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U.S. Conventional Weapons Destruction Program in Iraq


Fact Sheet
Office of the Spokesman
Washington, DC
December 8, 2010

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Iraq is one of the most severely landmine- and unexploded ordnance-affected nations in the world, a consequence of over three decades of conflict dating back to the Iran-Iraq War of the 1980s. Since 2003, the United States has invested more than $200 million in Conventional Weapons Destruction programs in Iraq aimed at clearance and safe disposal of landmines, unexploded ordnance and excess weapons and munitions. Directed through several Iraqi and international partner organizations, this assistance has made significant progress toward restoring Iraqi access to land and infrastructure, developing Iraqi capacity to manage such programs independently and protecting Iraqi communities from potential risks.

2010 Accomplishments

During Fiscal Year 2010, the Department of State’s Office of Weapons Removal and Abatement in the Bureau of Political-Military Affairs provided nearly $25 million in Iraq for conventional weapons destruction efforts that:

  • Cleared landmines and unexploded ordnance from more than 18 million square meters across Iraq, boosting economic and agricultural development throughout the nation.
  • Provided mine- and unexploded ordnance- risk education to nearly 35,000 Iraqi men, women and children. This includes an innovative program through the nongovernmental organization “Spirit of Soccer” to train male and female soccer coaches and to teach youth about the potential risks, which they in turn can spread throughout their communities.

Other State Department-funded partners in Iraq include:

  • Danish Demining Group, which cleared unexploded ordnance in southern Iraq to improve socio-economic development opportunities.
  • Iraq Mine/Unexploded Ordnance Clearance Organization (IMCO), which expanded its operations to southern Iraq and destroyed excess Iraqi armaments and munitions.
  • Information Management and Mine Action Programs, which provided prosthetic training and equipment in northern Iraq, as well as information technology support to the Government of Iraq to build its own conventional weapons destruction capabilities.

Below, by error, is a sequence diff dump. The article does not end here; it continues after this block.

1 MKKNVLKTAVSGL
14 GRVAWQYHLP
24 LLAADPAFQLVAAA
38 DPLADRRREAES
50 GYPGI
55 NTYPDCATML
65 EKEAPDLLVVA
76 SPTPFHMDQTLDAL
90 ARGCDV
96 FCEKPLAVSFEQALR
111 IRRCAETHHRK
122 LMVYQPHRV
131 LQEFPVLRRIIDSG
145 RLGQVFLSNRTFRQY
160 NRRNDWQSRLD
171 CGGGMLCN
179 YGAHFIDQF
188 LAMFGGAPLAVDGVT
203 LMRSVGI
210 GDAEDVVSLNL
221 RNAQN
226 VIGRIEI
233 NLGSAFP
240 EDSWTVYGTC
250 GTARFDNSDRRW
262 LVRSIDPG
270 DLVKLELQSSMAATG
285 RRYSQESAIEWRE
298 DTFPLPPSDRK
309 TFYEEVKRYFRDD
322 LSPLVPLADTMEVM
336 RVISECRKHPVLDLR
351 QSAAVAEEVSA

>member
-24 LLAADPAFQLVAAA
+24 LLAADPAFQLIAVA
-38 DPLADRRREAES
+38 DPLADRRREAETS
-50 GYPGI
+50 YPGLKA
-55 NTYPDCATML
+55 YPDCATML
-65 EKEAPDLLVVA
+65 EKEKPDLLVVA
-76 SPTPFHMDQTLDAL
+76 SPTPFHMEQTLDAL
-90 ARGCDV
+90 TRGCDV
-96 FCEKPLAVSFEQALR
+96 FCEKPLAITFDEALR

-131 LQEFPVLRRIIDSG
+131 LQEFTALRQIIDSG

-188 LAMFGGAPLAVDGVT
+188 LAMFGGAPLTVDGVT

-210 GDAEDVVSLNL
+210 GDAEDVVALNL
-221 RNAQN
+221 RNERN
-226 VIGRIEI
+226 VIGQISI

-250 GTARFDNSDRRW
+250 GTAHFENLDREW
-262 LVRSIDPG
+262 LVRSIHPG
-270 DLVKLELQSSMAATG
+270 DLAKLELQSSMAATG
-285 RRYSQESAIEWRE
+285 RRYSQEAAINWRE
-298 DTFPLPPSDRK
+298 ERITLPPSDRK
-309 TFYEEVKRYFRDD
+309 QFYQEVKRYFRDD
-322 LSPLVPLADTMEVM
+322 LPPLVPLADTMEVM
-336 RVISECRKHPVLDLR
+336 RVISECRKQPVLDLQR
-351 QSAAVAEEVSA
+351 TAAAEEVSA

• Marshall Legacy Institute, which continued its programs to train and field mine detection dogs and launched a new “Children Against Mines” Program.
  • MAG (Mines Advisory Group), which conducted a combination of mine/unexploded ordnance risk education, minefield and battle-area clearance operations, explosive ordnance disposal, and small arms and light weapons destruction missions throughout the country.
  • Montgomery Village Rotary Foundation, which continued to provide prosthetic training and equipment to doctors delivering services to underserved communities in southern Iraq.
  • Norwegian People’s Aid, which provided technical support to the Regional Mine Action Center – South to develop local Iraqi humanitarian mine action expertise.
  • RONCO Consulting Corporation, which provided management and operational training to IMCO as it expanded operations in southern Iraq.
  • United Nations Development Program (UNDP) Mine Action Team – Iraq , which provided institutional development support to the Government of Iraq to support training senior and mid-level Iraqi military and civilian personnel at the U.S. Department of Defense’s Humanitarian Demining Training Center at Fort Leonard Wood, Missouri.

Despite progress, much work remains ahead. As much as 1,730 square kilometers of land in Iraq are still believed to contain as many as 20 million landmines and millions more pieces of unexploded ordnance, according to the United Nations. Roughly 90 percent of this area is located in agricultural lands, making clearance an economic necessity as well as a security priority.

The United States is the world’s single largest financial supporter of efforts to clear UXO and landmines. Since 1993, the United States has provided more than $1.8 billion toward landmine and UXO clearance and conventional weapons destruction in 81 countries. To learn more about the Office of Weapons Removal and Abatement's conventional weapons destruction programs, visit www.state.gov/t/pm/wra.



PRN: 2010/1771



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